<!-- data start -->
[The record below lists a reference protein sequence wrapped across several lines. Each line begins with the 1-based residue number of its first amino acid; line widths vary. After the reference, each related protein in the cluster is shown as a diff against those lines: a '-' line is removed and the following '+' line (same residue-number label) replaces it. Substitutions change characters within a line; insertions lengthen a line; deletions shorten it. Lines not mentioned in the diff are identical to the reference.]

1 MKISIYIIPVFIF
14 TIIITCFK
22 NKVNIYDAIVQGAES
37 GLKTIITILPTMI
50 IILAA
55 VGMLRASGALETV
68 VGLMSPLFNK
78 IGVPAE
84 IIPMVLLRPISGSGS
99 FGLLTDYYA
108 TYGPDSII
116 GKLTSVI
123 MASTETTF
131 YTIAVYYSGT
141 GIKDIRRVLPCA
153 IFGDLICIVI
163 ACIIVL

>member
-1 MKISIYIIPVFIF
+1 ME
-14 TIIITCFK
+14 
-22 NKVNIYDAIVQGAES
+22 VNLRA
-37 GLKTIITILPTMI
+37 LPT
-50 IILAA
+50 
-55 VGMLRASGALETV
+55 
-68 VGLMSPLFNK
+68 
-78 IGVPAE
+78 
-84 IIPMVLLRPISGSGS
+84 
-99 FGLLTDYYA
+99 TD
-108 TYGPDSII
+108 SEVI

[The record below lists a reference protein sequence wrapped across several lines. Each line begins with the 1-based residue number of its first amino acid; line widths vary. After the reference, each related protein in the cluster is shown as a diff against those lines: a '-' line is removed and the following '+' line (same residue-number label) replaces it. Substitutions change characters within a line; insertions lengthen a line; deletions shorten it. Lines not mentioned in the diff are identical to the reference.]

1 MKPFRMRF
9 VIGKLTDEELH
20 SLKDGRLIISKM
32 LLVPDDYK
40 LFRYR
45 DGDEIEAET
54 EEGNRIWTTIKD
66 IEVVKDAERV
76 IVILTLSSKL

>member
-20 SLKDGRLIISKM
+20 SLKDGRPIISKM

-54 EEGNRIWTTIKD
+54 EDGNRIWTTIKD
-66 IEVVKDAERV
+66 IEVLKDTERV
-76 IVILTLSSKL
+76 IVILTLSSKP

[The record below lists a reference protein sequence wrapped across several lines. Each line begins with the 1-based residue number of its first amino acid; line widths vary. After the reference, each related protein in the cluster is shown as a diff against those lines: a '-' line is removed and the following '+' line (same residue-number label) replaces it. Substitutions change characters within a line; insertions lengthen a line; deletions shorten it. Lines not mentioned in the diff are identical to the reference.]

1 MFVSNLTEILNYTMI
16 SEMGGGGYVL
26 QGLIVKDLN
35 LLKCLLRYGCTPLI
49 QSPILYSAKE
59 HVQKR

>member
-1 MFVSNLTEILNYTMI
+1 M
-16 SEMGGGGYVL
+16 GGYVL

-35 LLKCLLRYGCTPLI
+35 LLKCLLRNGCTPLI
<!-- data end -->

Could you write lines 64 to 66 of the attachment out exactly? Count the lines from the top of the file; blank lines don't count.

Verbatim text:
26 QGLIVKDLN
35 LLKCLLRYGCTPLI
49 QSPILYSAKE